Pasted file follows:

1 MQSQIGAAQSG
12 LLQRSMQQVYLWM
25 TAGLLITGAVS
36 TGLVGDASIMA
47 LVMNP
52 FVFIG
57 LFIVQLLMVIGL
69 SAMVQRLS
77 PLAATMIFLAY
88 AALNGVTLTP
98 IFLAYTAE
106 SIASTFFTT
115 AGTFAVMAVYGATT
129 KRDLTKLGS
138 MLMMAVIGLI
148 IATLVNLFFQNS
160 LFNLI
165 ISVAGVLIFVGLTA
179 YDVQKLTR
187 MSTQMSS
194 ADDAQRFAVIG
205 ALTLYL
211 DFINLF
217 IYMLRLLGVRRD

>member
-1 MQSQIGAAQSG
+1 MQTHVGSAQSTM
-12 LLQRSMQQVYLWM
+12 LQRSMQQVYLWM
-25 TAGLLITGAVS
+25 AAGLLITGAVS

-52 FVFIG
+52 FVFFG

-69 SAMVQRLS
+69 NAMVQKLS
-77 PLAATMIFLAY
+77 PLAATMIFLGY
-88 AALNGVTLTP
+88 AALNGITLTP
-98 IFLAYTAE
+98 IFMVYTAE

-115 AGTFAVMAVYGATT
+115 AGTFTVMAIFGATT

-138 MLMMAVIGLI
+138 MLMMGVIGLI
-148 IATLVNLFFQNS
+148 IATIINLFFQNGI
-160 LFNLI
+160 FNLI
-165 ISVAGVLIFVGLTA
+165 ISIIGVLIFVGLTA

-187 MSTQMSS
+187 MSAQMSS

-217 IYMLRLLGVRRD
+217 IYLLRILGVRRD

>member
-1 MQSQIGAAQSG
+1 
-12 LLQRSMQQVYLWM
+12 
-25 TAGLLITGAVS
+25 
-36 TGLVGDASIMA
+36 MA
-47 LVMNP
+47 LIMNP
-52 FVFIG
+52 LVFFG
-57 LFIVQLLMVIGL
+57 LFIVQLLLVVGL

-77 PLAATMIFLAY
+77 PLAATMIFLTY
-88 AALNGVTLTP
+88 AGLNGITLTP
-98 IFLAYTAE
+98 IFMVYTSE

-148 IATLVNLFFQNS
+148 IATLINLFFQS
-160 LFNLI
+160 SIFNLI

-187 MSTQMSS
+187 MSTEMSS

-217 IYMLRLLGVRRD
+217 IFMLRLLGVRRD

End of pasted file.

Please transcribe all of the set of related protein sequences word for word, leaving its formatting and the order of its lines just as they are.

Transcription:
1 MQSQIGAAQSG
12 LLQRSMQQVYLWM
25 TAGLLITGAVS
36 TGLVGDASIMA
47 LVMNP
52 FVFIG
57 LFIVQLLMVIGL
69 SAMVQRLS
77 PLAATMIFLAY
88 AALNGVTLTP
98 IFLAYTAE
106 SIASTFFTT
115 AGTFAVMAVYGATT
129 KRDLTKLGS
138 MLMMAVIGLI
148 IATLVNLFFQNS
160 LFNLI
165 ISVAGVLIFVGLTA
179 YDVQKLTR
187 MSTQMSS
194 ADDAQRFAVIG
205 ALTLYL
211 DFINLF
217 IYMLRLLGVRRD

>member
-1 MQSQIGAAQSG
+1 MQTHVGSAQSTM
-12 LLQRSMQQVYLWM
+12 LQRSMQQVYLWM
-25 TAGLLITGAVS
+25 AAGLLITGAVS

-52 FVFIG
+52 FVFFG

-69 SAMVQRLS
+69 NAMVQKLS
-77 PLAATMIFLAY
+77 PLAATMIFLGY
-88 AALNGVTLTP
+88 AALNGITLTP
-98 IFLAYTAE
+98 IFMVYTAE

-115 AGTFAVMAVYGATT
+115 AGTFTVMAIFGATT

-138 MLMMAVIGLI
+138 MLMMGVIGLI
-148 IATLVNLFFQNS
+148 IATIINLFFQNGI
-160 LFNLI
+160 FNLI
-165 ISVAGVLIFVGLTA
+165 ISIIGVLIFVGLTA

-187 MSTQMSS
+187 MSAQMSS

-217 IYMLRLLGVRRD
+217 IYLLRILGVRRD

>member
-1 MQSQIGAAQSG
+1 
-12 LLQRSMQQVYLWM
+12 
-25 TAGLLITGAVS
+25 
-36 TGLVGDASIMA
+36 MA
-47 LVMNP
+47 LIMNP
-52 FVFIG
+52 LVFFG
-57 LFIVQLLMVIGL
+57 LFIVQLLLVVGL

-77 PLAATMIFLAY
+77 PLAATMIFLTY
-88 AALNGVTLTP
+88 AGLNGITLTP
-98 IFLAYTAE
+98 IFMVYTSE

-148 IATLVNLFFQNS
+148 IATLINLFFQS
-160 LFNLI
+160 SIFNLI

-187 MSTQMSS
+187 MSTEMSS

-217 IYMLRLLGVRRD
+217 IFMLRLLGVRRD